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LIMITATION OF ACTIONS - Conflict between limitation periods - Which limitation period applies

Thursday, July 20, 2017 @ 8:21 AM  


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Appeal by the estate from a motion judge’s decision dismissing the estate’s action for damages for injuries. Twenty-three months after the deceased’s alleged slip and fall over damaged carpet in a rental unit, the estate had commenced an action against the respondent owner and manager of the apartment building for damages for injuries. On the eve of trial, the respondent moved to strike the claim on the basis the Superior Court had no jurisdiction to hear it. The motion judge dismissed the estate’s action, after concluding the claim fell within the exclusive jurisdiction of the Landlord and Tenant Board over the subject matter, and was outside the one-year limitation period prescribed under s. 29(2) of the Residential Tenancies Act. The estate appealed.

HELD: Appeal allowed. The motion judge erred in law in determining the Superior Court lacked jurisdiction over the claim because it was commenced after the one-year limitation period had expired. A plain reading of the relevant statutory provisions led to the contrary conclusion. The Residential Tenancies Act did not grant the Board exclusive jurisdiction over all claims of non-repair against a landlord. Rather, the Board had jurisdiction over a tenant’s or former tenant’s claim for damages where the “essential character of the claim” was for non-repair and within its monetary jurisdiction. Because the estate claimed damages exceeding the monetary jurisdiction of the Small Claims Court, and therefore exceeded the jurisdiction of the Board, there was no question that the appellants were entitled to commence their proceeding in the Superior Court. The Court disagreed with the conclusion that the one-year limitation period for applications to the Board applied to actions before the Superior Court for non-repair. There was no basis for importing the limitation period prescribed by the Residential Tenancies Act for applications to the Board into an action of this kind. The limitation of actions was governed by the Limitations Act, 2002. As the action was commenced within two years of the deceased’s death, there was no question of the expiry of any limitation period to bar the action. The Superior Court had jurisdiction over the action and the claims were not statute-barred.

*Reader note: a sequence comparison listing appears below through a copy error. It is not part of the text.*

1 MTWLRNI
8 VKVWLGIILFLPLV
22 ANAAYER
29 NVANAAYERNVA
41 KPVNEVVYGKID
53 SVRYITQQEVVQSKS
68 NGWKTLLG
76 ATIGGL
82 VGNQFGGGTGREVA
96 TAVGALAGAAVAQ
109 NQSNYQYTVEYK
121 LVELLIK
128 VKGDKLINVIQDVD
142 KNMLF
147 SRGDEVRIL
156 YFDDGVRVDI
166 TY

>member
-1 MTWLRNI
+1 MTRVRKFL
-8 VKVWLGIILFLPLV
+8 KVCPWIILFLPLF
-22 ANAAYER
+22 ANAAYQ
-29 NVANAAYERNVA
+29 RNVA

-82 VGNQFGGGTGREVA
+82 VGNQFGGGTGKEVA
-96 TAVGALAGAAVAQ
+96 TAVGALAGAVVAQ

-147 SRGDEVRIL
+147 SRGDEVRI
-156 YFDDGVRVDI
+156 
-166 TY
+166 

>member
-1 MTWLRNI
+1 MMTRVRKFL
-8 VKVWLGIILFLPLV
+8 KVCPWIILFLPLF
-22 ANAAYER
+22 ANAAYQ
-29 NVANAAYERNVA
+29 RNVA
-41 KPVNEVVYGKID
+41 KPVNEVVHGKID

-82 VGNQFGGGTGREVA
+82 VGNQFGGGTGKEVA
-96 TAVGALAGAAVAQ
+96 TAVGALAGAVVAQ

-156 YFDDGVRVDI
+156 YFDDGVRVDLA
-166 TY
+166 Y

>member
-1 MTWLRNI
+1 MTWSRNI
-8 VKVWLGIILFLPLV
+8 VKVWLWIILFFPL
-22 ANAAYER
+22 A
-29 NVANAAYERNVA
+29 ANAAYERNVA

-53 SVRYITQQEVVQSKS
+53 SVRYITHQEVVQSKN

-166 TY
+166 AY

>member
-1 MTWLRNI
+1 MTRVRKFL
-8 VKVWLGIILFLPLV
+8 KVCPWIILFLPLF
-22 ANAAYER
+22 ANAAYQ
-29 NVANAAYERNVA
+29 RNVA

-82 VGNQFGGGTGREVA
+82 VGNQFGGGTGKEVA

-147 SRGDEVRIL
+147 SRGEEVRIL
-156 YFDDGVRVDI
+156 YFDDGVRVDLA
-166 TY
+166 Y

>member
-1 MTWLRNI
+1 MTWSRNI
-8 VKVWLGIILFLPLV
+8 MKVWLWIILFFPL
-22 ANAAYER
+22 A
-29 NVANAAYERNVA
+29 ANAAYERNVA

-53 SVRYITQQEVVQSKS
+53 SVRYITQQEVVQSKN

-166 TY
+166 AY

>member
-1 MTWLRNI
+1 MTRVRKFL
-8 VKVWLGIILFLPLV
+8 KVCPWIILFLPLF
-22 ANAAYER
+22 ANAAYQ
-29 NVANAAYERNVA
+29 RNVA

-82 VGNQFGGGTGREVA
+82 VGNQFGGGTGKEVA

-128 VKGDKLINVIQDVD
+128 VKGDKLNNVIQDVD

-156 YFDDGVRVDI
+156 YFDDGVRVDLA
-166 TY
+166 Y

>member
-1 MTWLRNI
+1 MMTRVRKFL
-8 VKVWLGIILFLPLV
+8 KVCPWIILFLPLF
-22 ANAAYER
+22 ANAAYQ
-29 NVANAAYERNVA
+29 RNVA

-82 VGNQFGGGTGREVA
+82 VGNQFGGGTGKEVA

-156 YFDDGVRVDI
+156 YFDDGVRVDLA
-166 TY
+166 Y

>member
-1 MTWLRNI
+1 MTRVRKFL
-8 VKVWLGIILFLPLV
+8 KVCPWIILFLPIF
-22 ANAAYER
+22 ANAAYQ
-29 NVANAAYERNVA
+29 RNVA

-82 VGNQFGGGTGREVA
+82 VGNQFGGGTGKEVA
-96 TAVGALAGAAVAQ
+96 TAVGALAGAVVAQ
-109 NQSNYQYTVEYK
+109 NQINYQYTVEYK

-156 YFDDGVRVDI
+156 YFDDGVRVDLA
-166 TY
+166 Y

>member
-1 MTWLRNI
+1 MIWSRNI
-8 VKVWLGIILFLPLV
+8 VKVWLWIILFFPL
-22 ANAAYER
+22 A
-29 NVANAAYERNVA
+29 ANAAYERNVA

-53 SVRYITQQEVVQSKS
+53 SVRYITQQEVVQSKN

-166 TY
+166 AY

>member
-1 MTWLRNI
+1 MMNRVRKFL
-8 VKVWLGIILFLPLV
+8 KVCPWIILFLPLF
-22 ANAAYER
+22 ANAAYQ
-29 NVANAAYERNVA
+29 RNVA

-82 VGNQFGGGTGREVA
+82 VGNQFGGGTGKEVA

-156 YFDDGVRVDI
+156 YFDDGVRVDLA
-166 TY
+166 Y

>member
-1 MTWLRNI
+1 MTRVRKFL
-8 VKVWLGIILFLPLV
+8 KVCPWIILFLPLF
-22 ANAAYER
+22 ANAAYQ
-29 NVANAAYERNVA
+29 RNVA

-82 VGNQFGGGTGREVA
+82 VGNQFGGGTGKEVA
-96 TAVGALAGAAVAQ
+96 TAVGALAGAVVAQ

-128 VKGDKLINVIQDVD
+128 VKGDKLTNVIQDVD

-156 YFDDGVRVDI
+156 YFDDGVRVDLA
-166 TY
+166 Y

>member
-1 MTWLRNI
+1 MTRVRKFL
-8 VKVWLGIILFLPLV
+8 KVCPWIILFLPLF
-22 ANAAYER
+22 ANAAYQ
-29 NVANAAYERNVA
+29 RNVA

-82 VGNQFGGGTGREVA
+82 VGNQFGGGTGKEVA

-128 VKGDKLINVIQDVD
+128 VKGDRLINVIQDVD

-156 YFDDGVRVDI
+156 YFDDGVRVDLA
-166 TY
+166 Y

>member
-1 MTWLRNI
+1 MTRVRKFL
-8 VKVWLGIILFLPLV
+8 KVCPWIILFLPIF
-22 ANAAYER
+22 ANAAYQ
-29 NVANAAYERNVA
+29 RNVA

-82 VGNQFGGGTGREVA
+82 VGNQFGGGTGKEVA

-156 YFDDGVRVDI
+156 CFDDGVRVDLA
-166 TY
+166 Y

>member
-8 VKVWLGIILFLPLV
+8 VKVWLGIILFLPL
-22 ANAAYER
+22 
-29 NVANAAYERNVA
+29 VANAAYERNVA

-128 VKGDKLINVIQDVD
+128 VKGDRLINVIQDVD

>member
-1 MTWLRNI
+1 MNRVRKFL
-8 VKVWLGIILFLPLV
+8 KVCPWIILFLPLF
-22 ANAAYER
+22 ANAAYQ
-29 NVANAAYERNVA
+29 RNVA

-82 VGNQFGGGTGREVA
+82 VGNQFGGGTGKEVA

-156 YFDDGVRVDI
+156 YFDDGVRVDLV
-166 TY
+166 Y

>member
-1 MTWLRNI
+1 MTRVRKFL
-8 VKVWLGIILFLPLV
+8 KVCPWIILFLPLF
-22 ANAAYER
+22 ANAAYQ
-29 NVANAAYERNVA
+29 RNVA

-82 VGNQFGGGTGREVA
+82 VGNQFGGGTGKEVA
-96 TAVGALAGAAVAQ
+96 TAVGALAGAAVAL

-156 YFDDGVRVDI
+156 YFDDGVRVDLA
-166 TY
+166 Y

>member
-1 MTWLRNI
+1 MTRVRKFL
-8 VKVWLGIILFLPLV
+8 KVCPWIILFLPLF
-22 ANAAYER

Letestu Estate v. Ritlyn Investments Ltd., [2017] O.J. No. 2835, Ontario Court of Appeal, H.S. LaForme, K.M. van Rensburg and G. Huscroft JJ.A., June 1, 2017. Digest No. TLD-July172017007